This week, we’re recognising the young people from Moorsholm Youth Club for their hard work and contributions to their local area.
Moorsholm Youth Club started in January 2018 as a response to a lack of positive opportunities for young people in the small, rural village in Redcar and Cleveland. Initially, the youth club began as small, core group of young people but has now grown significantly. The youth club has created opportunities for those with mild anxiety and worry about meeting new people a safe space to meet and make new friends. It has given the young people who attend a sense of purpose and responsibility, allowing their voices to be heard and enabling them to enhance the skills they need to succeed in life. Their work has stood out as a new project which has given young people from the Moorsholm and surrounding villages a place to go, a purpose and choice.
The young people who attend Moorsholm Youth Club say it is fun and they enjoy going. They have made new friends and invite friends to the club.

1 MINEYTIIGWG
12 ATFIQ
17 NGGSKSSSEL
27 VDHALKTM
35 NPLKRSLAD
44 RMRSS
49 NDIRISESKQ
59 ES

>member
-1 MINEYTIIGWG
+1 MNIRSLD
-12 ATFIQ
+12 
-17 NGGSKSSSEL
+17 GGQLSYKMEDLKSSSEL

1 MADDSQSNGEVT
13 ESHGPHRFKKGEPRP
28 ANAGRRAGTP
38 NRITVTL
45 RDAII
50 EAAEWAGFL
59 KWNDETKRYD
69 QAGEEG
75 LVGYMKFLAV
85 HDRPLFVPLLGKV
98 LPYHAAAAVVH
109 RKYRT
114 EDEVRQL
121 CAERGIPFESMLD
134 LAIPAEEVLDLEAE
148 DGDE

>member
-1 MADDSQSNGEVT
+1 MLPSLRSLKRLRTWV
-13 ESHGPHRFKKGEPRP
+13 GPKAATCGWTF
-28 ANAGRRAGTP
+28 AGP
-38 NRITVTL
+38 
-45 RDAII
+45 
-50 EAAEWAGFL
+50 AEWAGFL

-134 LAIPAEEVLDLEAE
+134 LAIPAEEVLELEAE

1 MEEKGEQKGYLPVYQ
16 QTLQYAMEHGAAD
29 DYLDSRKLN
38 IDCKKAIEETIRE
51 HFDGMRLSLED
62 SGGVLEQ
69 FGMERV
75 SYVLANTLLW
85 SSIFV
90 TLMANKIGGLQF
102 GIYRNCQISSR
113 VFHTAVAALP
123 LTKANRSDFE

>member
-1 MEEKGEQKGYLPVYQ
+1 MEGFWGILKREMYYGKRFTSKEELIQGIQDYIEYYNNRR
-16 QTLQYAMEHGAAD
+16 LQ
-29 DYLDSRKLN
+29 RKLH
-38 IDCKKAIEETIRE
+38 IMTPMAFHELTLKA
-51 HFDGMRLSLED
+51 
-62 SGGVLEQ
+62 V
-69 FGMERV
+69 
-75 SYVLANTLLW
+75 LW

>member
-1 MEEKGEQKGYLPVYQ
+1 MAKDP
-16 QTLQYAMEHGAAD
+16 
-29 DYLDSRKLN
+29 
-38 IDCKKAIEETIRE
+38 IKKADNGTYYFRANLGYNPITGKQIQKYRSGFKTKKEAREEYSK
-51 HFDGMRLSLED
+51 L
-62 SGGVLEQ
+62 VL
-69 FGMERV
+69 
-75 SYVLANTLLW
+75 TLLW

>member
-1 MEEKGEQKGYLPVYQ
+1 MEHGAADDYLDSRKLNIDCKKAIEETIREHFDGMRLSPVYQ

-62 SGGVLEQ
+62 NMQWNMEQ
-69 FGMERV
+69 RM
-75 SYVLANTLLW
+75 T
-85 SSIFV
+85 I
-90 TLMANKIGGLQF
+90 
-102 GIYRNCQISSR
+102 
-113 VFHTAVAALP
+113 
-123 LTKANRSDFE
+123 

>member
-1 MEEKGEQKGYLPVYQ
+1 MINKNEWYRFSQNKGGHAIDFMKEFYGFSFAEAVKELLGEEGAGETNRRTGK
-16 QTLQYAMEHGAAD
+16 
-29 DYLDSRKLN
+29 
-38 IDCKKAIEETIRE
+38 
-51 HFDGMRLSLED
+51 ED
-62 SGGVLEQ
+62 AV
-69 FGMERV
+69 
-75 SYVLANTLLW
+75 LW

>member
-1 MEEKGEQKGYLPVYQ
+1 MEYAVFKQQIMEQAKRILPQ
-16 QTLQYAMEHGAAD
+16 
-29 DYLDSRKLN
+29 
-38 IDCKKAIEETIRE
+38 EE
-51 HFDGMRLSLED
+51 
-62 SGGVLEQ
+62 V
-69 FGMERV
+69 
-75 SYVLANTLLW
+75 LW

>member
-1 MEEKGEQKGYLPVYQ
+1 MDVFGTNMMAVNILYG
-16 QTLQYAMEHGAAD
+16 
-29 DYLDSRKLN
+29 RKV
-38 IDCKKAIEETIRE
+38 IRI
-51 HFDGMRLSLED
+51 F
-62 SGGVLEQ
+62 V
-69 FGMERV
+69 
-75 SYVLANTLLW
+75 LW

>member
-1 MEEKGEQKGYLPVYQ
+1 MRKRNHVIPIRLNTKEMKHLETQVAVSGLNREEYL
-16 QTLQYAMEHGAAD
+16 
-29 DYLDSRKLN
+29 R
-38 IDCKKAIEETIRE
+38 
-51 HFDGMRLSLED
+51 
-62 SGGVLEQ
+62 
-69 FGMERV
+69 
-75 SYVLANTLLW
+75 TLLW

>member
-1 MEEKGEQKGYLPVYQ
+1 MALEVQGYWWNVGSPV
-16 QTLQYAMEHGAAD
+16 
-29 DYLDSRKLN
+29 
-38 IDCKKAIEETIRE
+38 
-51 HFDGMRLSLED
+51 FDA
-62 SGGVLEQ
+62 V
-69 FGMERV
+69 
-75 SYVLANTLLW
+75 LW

One of the young people that attend the youth club is Morgan Hillyard. Morgan has taken as active role within the community and has been a real champion for the project and young people’s issues. Morgan has worked with other young people in planning on how to tackle social isolation and some of the challenges of living in rural areas. Morgan was the main instigator in planning one of Moorsholm Youth Club’s community projects. In this time Morgan spent some time in hospital following a back injury and when he came out still attended the youth club in a wheelchair in his role as a young leader. He gave up weekends and evening to help make a bonfire for the community enjoy around Bonfire Night. Morgan is passionate about volunteering and will go straight to the session from school to help set up, a truly committed volunteer.
Morgan has not worked alone though, and alongside – Tom, Jess, Jake, Kitty and Amy from the project – have worked on an intergenerational project to create a community garden in addition to their community Bonfire Night.
At first, the group felt they were not taken seriously, and their age was against them. They didn’t feel they were part of a community and that other young people were also excluded from having a voice. They took matters in their own hands and decided to champion the causes they felt passionate about, set about making changes to bring different generations together.
The young people were so proud of their achievements, with one young person saying “it was nice to be recognised for what they have been doing”.
Keep up the great work!